RISKS OF SPREADING FRACKING WASTE ON ROADS
In its evaluation of New York's environmental impact statement on HVHF, the EPA recommends against spreading both types of wastewater on roads because it could violate the Clean Water Act. The EPA notes that produced water (production brine) may still contain chemicals used in the fracking process and also have higher concentrations of natural contaminants, given its prolonged contact with the shale formation. It also states that levels of naturally occurring radioactive material (NORM) vary widely, even in the same well, and that each truckload of wastewater, rather than simply the well, would have to be tested to be sure that its NORM concentrations are acceptable for spreading on roads.
A recent Natural Resources Defense Council (NRDC) report also identified potential risks of wastewater disposal from fracking operations. The council is a Washington, DC-based environmental advocacy organization. The report notes that fracking wastewater (both flowback water and production brine) contains pollutants and NORM that can be toxic to humans and the environment, and spreading wastewater on roads increases the risk that pollutants will wash into water bodies or groundwater. Though states generally permit only production brine to be spread on roads, the NRDC states that the distinction between flowback water and production brine is unclear and even production brine can be dangerous because of high NORM levels.
REGULATION IN OTHER STATES
New York allows production brine and brine from liquid petroleum gas (LPG) well storage to be spread on state roads for ice and dust control. According to a 2009 notice from the Department of Environmental Conservation (DEC) to gas and oil well fluid haulers, any person, including contract haulers and government entities, that wishes to spread brine on roads must apply for a Waste Transporter Permit and submit a beneficial-use determination (BUD) to DEC. The BUD petition must include separate road spreading and brine storage plans and a chemical analysis of a representative sample of the brine performed by a New York State Department of Health-approved laboratory. The DEC must approve the BUD before road spreading begins. Drilling, fracking, and plugging fluids are not permitted to be used on roads.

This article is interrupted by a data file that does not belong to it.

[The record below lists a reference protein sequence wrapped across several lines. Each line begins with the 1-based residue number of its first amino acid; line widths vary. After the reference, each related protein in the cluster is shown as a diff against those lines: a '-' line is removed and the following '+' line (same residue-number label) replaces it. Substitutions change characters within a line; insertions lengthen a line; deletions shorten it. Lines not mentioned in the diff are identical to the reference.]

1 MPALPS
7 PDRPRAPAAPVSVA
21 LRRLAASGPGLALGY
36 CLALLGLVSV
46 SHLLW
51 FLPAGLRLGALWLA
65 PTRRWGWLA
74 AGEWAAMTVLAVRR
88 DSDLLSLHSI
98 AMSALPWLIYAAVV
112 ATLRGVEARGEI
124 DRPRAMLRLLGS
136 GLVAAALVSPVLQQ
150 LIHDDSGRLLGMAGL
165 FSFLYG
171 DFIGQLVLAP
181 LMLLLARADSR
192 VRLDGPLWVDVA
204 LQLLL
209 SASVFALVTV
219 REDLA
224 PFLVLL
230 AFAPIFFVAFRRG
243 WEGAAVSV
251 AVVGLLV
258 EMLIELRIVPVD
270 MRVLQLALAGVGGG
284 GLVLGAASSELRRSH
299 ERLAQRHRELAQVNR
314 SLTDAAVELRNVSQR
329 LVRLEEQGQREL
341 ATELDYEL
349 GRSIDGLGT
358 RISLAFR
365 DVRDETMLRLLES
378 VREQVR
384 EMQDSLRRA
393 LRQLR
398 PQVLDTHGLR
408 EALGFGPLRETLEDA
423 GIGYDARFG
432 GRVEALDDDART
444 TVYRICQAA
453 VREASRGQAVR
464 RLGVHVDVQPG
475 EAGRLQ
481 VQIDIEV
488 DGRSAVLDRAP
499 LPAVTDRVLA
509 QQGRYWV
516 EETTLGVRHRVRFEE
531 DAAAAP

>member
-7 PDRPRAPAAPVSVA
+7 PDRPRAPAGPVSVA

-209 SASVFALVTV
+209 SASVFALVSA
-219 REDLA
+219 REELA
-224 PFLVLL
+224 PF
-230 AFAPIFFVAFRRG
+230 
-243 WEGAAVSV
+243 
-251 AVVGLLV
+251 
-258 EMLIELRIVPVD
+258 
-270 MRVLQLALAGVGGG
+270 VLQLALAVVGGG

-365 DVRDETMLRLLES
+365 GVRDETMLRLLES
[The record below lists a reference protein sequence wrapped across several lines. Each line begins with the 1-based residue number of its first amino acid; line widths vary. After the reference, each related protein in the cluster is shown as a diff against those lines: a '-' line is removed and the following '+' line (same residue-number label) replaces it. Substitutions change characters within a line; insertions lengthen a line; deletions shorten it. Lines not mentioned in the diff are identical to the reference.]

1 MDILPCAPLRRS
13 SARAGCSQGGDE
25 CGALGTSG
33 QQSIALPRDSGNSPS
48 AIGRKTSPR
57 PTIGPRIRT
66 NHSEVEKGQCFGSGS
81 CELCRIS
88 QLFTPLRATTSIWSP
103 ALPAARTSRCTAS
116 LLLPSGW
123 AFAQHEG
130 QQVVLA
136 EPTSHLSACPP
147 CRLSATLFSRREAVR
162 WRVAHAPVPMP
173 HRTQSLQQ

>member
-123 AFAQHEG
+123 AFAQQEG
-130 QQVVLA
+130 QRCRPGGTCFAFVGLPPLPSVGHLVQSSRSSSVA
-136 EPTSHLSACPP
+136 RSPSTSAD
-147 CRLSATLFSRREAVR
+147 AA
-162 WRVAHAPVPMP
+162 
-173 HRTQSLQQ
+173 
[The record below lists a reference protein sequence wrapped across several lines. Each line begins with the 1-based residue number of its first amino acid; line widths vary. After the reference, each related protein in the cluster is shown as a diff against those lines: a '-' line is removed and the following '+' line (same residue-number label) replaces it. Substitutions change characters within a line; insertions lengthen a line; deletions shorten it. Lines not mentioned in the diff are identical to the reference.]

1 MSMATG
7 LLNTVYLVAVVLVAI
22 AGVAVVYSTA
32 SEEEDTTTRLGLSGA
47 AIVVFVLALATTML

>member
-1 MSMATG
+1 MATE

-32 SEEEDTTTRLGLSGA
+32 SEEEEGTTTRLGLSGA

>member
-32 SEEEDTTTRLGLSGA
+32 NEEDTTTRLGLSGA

There is currently a moratorium in New York on high-volume hydraulic fracturing (HVHF) (which typically uses more than 300,000 gallons of water) as relevant agencies develop regulations for HVHF and assess its environmental impact. Because low-volume hydraulic fracturing (LVHF) (which typically uses less than 300,000 gallons of water) is currently permitted in the state, much of the wastewater used to deice roads is likely to come from in-state LVHF operations. Despite the moratorium on HVHF, it is possible that waste from out-of-state fracking may be trucked into New York and spread on roads. However, if the moratorium is lifted on HVHF and current proposed regulations are adopted, road spreading of HVHF production brine would be prohibited. In its draft assessment of the environmental impact of proposed HVHF regulations, the NYS DEC notes that “data available to date associated with NORM concentrations in Marcellus Shale production brine is insufficient to allow road spreading under a BUD.”
Although the state permits road spreading of production brine, many local county and municipal governments have banned fracking and the disposal of fracking waste, including road spreading. These bans, however, have been challenged in court, according to the New York Times. Lower courts have sided with local governments, but the Court of Appeals heard arguments in August 2013 to overturn the bans. A decision is expected in 2014.
Ohio allows state agencies and local governments to spread brine from fracking on roads for dust and ice control. Both must develop guidelines for road spreading activity that meet standards set by Ohio law. These standards include requirements for application equipment, methods, and rates. In addition to complying with these standards, local governments must first adopt a resolution permitting the use of brine for these purposes.
The law prohibits state agencies and local governments from spreading brine from horizontal wells, drilling fluids, flowback fluids, and treatment fluids on roads (Ohio Rev. Code §1509.226).
Pennsylvania permits road spreading of brine from natural gas wells for ice and dust control (WMGR064). Any state agency, municipality, or individual seeking to spread production brine on roads must apply for a beneficial use permit though the state's Department of Environmental Protection (DEP). Approved brine must meet established standards for chemical content, among other restrictions, as well as adhere to established application rates.